If You Thought Managed Care Wars Were Ugly, Meet "Narrow Networks"

From the youngest patients to the oldest, the Affordable Care Act's promise that care will be provided despite pre-existing conditions is bumping against the challenge of keeping costs in check. From around the country come reports of pushback, which evoke the 1990s stories of managed care's debut: limited choice.

From the youngest patients to the oldest, the Affordable Care Act (ACA)’s promise that care will be provided despite pre-existing conditions is bumping against the challenge of keeping costs in check. From around the country come reports of pushback, which evoke the 1990s stories of managed care’s debut: limited choice.

To be sure, the stated commitment today is that cost is not the first concern, quality is. But that doesn’t mean that there aren’t some high-profile examples of premier institutions being left off certain plans for reasons of cost containment. Of note:

  • In Pennsylvania, the state Attorney General is trying to force Highmark to expand its Medicare Advantage network to include the University of Pittsburgh Medical Center. But Highmark has argued before a US District court judge that state regulators are acting beyond their authority.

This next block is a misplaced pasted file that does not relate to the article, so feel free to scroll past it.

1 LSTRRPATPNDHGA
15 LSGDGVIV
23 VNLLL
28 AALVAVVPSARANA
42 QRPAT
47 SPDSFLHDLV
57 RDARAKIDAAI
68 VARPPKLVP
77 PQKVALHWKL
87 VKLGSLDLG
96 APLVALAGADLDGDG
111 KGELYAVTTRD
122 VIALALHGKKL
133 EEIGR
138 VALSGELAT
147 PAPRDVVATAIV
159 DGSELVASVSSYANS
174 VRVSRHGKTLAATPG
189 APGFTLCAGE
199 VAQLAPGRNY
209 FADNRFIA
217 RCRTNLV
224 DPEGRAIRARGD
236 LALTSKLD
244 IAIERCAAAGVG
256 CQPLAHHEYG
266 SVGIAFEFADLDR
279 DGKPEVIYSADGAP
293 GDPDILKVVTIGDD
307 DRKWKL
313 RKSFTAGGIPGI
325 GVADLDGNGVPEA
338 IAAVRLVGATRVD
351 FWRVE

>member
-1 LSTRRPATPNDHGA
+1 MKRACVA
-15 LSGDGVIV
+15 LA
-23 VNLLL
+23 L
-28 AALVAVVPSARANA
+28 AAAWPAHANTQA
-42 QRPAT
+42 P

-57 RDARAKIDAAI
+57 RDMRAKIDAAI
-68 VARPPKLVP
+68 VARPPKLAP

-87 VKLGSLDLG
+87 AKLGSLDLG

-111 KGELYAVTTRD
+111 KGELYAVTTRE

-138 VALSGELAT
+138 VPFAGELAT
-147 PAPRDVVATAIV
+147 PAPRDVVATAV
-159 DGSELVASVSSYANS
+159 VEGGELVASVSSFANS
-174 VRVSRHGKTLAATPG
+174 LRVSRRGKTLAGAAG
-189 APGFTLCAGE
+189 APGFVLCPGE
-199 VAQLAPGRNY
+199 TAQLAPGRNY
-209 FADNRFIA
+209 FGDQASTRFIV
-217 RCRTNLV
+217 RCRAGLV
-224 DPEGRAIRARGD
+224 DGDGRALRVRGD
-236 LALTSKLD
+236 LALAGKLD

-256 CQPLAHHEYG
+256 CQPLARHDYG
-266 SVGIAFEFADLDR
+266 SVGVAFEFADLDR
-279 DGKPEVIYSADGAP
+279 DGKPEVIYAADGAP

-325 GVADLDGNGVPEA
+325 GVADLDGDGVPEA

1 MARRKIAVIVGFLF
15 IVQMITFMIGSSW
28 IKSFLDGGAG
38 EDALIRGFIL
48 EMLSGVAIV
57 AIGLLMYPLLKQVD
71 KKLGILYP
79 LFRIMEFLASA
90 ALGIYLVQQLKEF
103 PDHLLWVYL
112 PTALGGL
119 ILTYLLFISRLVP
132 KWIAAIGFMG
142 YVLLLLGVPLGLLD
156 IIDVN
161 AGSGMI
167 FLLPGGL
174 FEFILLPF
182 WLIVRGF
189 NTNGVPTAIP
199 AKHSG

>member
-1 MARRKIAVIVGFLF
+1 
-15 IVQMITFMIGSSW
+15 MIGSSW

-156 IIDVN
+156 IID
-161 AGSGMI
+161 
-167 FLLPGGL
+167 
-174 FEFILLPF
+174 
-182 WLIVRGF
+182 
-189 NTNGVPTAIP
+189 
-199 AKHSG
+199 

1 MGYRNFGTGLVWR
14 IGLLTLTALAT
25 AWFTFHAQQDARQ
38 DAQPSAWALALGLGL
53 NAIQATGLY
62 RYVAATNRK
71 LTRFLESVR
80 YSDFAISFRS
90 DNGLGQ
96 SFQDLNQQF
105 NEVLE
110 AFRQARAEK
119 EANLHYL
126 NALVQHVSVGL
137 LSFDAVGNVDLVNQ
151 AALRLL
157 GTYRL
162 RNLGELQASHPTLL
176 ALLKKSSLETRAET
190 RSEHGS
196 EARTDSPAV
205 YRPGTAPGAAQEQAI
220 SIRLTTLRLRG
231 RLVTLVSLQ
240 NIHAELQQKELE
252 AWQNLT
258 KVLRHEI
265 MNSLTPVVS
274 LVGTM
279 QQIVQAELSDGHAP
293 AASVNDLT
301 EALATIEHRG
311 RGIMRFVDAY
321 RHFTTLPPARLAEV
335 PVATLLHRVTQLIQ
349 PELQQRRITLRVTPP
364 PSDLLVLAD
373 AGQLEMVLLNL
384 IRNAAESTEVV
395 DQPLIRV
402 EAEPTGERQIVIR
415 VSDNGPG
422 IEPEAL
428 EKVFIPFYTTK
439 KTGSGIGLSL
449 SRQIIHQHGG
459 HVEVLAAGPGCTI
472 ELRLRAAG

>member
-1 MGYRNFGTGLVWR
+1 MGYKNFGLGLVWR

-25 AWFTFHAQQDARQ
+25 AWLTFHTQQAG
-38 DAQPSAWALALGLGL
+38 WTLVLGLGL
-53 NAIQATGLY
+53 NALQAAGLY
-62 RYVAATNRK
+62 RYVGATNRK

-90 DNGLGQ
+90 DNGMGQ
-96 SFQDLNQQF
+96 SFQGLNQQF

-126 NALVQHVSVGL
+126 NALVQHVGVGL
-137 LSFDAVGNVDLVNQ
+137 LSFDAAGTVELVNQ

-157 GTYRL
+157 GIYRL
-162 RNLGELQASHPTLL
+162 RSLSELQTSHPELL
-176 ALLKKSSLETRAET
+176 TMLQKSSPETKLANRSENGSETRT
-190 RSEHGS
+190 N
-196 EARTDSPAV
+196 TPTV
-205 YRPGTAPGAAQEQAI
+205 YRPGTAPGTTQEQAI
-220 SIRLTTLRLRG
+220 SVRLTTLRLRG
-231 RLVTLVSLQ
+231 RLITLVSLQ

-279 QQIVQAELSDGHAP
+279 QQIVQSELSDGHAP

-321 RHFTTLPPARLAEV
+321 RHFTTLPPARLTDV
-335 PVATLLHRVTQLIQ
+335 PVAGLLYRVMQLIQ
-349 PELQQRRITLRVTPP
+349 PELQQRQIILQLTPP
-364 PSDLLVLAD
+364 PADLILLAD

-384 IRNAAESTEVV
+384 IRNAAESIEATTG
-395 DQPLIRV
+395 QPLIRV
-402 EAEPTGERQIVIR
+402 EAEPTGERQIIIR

• In Washington State, Seattle Children’s Hospital has sued the Office of the State Insurance Commissioner in early September because so many of the plans on the state’s exchanges have left this key hospital out of network. In King County, for example, only 2 of 7 plans initally include it. In January, the hospital treated 125 children with hard-to-treat conditions who had lost access to the hospital because of a change in insurance status, and the hospital absorbed the costs. The lawsuit was later withdrawn after an agreement was worked out.

During a recent call with investors, Aetna CEO Mark Bertolini described the backlash from consumers over the issue, and he said “doc shock” would be a major issue. Insurers do respond he said, because if they are pressured to add to networks, prices are affected. The push and pull of whether to include certain providers will continue in the early years of the ACA and will affect the ability of insurers to keep prices down, experts have predicted, much the same as the early years of managed care.

The difference this time, of course, is the challenge for accountable care organizations to meet targets from CMS on population health, patient satisfaction and cost savings. Those last two would seem to be at odds—if high-cost providers are not included, patients might not be pleased, but allowing them in the network might hurt the cause of meeting savings goals.

Academic centers are pointing out that not all hospitals are the same; those specialized care centers that take the most difficult cases are, by definition, going to consume more healthcare costs, and this must be taken into account.

Around the Web

Narrow Networks Mean Shrinking Opportunity for Pathology and Clinical Medical Laboratories | Dark Daily

Do State Officials Have Authority Over Medicare Advantage Insurers?

Left Off Many Networks, Seattle Children’s Sues